THE next evolution of mobile connectivity is so close we can nearly taste it.
Telstra has been racing to have its 5G network up and running in 2019 as 5G-compatible smartphones become available. The telco announced this afternoon it had struck deals with a number of smartphone manufactures to bring their phones "exclusively" to its 5G network in the first half of the year.
Telstra was coy on the specifics, citing commercial sensitivity on the part of the phone makers, but chief executive officer Andy Penn said "more than one" manufacturer was on board, including "some of the big ones".
Telstra has been quietly testing its 5G network in recent months, slowly turning on sites in cities including Sydney, Melbourne, Adelaide, Canberra and Perth. Today it has about 207 5G sites up and running.
"(Last year) was all about being network ready, and we're absolutely network ready," Mr Penn said. "The timing on the rollout of 5G is dependent on the availability of all the devices - handsets, tablets and of course into the whole world of the Internet of Things."
And the wait is nearly over.
The exclusive deals Telstra is spruiking could be based simply on the fact it will beat its rivals - Optus and Vodafone - to switching on its 5G network. Mr Penn acknowledged the smartphone deals would be finite.
The move from 4G to 5G promises data transfer at hyper speeds and low latency to unlock new applications. From enabling autonomous driving to downloading a 4K movie to our phone in a matter of seconds, there's a lot to look forward to with 5G.
It's been a major theme at the Consumer Electronics Show in Las Vegas this week, with telcos, chip manufacturers and device makers keen to tout their progress.
Samsung has a 5G smartphone prototype on display at the event. The company used part of its press conference earlier in the week to speak about the potential of 5G and promise the launch of a compatible smartphone with the help of chip maker Qualcomm, which is instrumental in the development of new mobile hardware technology.
"If you're bringing out a 5G phone in 2020, you'll be too late," a Qualcomm exec said in a thinly veiled jab at Apple, which not expected to launch its 5G offering until next year.
Other possible candidates among those to have worked out smartphone deals with Telstra include Huawei and LG.
WILL I HAVE TO PAY MORE?
Telstra has made noises about expecting customers to pay more for 5G service but don't expect much of a price hike.
"We haven't confirmed pricing," Mr Penn said. "I can tell you what we did on 4G, which is that we didn't differentially price 4G over 3G.
"I made a comment before Christmas around customers being willing to pay more for 5G, (but) that is not me saying we will differentially price 5G."
At the same time, carriers such as Telstra have spent billions on upgrading their networks and buying up new spectrum, "so that does tend to lead to an increase in prices", he added.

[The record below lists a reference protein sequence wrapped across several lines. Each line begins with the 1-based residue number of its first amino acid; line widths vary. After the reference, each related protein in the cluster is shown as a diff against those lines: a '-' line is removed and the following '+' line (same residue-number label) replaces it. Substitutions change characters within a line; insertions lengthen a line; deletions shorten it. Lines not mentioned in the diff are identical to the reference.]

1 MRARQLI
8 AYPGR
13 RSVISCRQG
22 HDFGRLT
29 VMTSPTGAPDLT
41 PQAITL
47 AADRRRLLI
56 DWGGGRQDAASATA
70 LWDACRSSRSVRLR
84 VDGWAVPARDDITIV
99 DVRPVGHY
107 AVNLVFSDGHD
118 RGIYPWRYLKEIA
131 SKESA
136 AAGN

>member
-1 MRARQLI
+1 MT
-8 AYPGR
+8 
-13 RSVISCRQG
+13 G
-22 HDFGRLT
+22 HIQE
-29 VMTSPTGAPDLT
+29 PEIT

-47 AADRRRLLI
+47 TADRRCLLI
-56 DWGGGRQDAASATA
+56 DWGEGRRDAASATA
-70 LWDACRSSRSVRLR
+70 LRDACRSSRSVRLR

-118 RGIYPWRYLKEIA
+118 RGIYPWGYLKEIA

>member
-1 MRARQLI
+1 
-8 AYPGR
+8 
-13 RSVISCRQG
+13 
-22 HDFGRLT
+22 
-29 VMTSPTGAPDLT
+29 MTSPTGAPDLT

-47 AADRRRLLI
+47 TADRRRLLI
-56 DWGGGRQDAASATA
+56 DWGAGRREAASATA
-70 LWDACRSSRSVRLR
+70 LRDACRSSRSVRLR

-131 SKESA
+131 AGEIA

THE DIGITISATION OF EVERYTHING
The arrival of commercially available 5G smartphones marks the final step in consumers being able to enjoy the benefits of the more powerful mobile connectivity, with Australians set to be among the first in the world to do so.
The jump from 2G to 3G took us beyond call and text and enabled the data consumption on smartphones we now take for granted. The move from 3G to 4G supported big increases in data allowances enabling us to do things such as streaming Netflix on the train.
At its most basic, 5G will make use of much higher frequencies for radio communications than has been used in cellular networks in the past. The result will be more bandwidth and speedier connections. With 5G, consumers will be able to enjoy super-fast downloads, high-quality streaming and gaming, and advancements in emerging trends such as augmented reality and virtual gaming.
Another important factor will be reduced latency - the slight lag in the transfer of data. That will make a critical difference in robotics and augmented reality, where shaving milliseconds is crucial. It will support such things as allowing remote heart surgery to be conducted through a robotic arm, improve live gaming in virtual reality and provide the super quick response time needed for autonomous vehicles.
The technology will also underpin a plethora of sensor-enabled devices that will do everything from tracking cargo, to measuring weather patterns and providing other smart metering applications.
This world of connected devices is known as the as the Internet of Things and the expected boon to manufacturing, mining, transport logistics, agriculture and other industries is sometimes referred to as the fourth industrial revolution by the true believers.
"I think the next 20 years will be incredible in the sense that there's been a lot of digitisation in the world but that digitisation has tended to be limited to what I would call the services layer, whereas the physical world hasn't really been digitised," Mr Penn said.
With 5G, physical assets will become increasingly digitised. It will become common for tractors, irrigation systems and even livestock to be connected to a network with sensor technology. Coupled with the maturation of technologies such as artificial intelligence and cloud computing, Telstra is optimistic about the opportunities to provide service - and more importantly "solutions" - to consumer and enterprise customers.
"As the physical world becomes infused with the digital world, you've got the connectivity to harness that data, you've got the computing capacity and power to process that data in the cloud and you've got the AI engines to actually turn them into close looped systems," Mr Penn said. "That will lead to an incredible world of automation."